The mormyrid echo response has previously been considered to be either a jamming avoidance strategy during active electrolocation or a means of social communication (Heiligenberg 1976; Kramer 1974; Russel et al. 1974). According to our social attention hypothesis, social functions of echoing and jamming avoidance during active electrolocation are not mutually exclusive. On the neurophysiological level, afferent sensory input from knollenorgans is cancelled out by a corollary discharge signal in the hindbrain each time the fish produces an EOD (Bell and Grant 1989), which means that through the knollenorgan pathway only signals of other fish are detected and it can therefore be used for communication. Knollenorgans are, however, most likely also employed to locate and approach signalling conspecifics even when they are moving in complete darkness (Worm et al. 2018a; Hopkins 2005). Consequently, echoing of a conspecific's EOD may not only avoid jamming of the active sensory system but also avoid jamming of the passive electrosensory knollenorgans, and thus protect their function during spatial interactions.
Similar to the ‘electrosensory refractoriness avoidance’ described in the South American gymnotiform Gymnotus (Guariento et al. 2014), which is based on a strongly reduced sensitivity to electrical signals for a short period following each EOD in these functionally similar, but unrelated weakly electric fish (Westby 1975) echoing mormyrids ensure that a sender places its EOD after the period of reafferent inhibition of the receiver's knollenorgans, while simultaneously avoiding coincidence with the receiver’s next EOD. This refractoriness avoidance through echoing will therefore guarantee that the receiver can detect the signal generated by the sender. It also increases the likelihood that the receiver will notice that it is subject to social intentions by the fish that echoes its signals. In other words, echoing avoids jamming of the knollenorgan pathway of an approaching individual, while simultaneously assuring that the other individual realizes that it is being approached. Since this works in both directions, the approaching individual will notice it is being detected once the approached individual starts generating echo responses of its own, and thus engages in a mutual signal synchronization. This would result in a closed-loop electromotor 'action-response' communication (compared to Hurd and Enquist 2005), and thus enables individuals to mutually allocate social attention during electro-communication.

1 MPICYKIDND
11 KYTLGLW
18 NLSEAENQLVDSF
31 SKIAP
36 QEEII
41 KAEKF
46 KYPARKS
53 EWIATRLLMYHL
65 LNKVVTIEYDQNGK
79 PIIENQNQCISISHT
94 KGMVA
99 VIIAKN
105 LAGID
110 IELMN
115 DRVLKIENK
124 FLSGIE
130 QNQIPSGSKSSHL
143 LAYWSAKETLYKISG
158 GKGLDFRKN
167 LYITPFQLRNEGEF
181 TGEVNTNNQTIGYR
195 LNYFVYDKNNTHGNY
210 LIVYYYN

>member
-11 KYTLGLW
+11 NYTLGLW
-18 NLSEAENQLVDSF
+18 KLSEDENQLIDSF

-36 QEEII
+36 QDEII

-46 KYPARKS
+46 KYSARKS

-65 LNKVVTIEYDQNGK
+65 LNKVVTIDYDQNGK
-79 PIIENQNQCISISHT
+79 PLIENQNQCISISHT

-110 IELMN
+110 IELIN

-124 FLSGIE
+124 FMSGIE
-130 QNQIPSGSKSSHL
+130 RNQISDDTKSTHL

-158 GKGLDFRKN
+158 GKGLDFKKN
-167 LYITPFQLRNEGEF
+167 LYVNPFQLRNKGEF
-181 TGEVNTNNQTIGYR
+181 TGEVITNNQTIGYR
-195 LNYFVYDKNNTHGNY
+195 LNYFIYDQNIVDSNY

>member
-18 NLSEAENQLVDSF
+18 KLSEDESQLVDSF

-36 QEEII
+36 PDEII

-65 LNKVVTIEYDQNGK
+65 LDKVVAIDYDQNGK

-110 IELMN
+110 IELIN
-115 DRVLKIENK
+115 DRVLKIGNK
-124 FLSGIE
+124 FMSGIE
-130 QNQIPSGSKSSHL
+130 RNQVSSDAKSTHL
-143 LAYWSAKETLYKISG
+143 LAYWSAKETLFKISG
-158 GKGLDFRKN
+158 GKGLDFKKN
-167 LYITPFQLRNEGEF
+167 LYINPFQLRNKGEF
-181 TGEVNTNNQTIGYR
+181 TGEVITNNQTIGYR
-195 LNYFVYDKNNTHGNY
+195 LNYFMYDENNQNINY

Two observations of our current study supported this social attention hypothesis. First, echoing occurred in bouts that resulted in brief episodes of relatively strong EOD synchronization and these episodes were frequently associated with approach behaviours (Fig. 10). In particular, M. rume would in these situations often approach either the robot or a conspecific by catching up from behind or converging to a lateral swimming position. On many occasions, the former behaviour transitioned into the latter, resulting in a stereotyped behavioural interaction pattern between two individuals. It is noteworthy in this context that the analysis of a sender’s EOD waveform is based on the comparison of signal inputs from knollenorgans distributed over the receiver’s body (Baker et al. 2013) and stereotypical approach behaviours may thus optimise the representation of communication signals. Furthermore, it has been experimentally demonstrated that mormyrids orient along the electrical field lines of another individual’s EOD during approach (Hopkins 2005) and that the presence of electric signals influences spatial interrelations during dyadic interactions (Worm et al. 2017, 2018a). The second observation that supports our hypothesis is that during episodes where synchronization resulted from mutual echoing among pairs of live fish, it was mostly the approaching individual that initiated this synchronization.